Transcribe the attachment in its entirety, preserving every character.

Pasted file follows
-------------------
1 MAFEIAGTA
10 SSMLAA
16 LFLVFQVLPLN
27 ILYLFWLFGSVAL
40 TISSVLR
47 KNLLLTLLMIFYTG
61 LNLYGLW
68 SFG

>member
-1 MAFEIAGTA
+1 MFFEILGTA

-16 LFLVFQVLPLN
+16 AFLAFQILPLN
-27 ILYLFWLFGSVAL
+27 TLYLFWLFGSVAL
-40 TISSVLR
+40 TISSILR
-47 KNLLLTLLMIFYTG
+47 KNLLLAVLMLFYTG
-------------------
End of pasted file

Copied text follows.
1 MAFEIAGTA
10 SSMLAA
16 LFLVFQVLPLN
27 ILYLFWLFGSVAL
40 TISSVLR
47 KNLLLTLLMIFYTG
61 LNLYGLW
68 SFG

>member
-1 MAFEIAGTA
+1 MFFEILGTA

-16 LFLVFQVLPLN
+16 AFLAFQILPLN
-27 ILYLFWLFGSVAL
+27 TLYLFWLFGSVAL
-40 TISSVLR
+40 TISSILR
-47 KNLLLTLLMIFYTG
+47 KNLLLAVLMLFYTG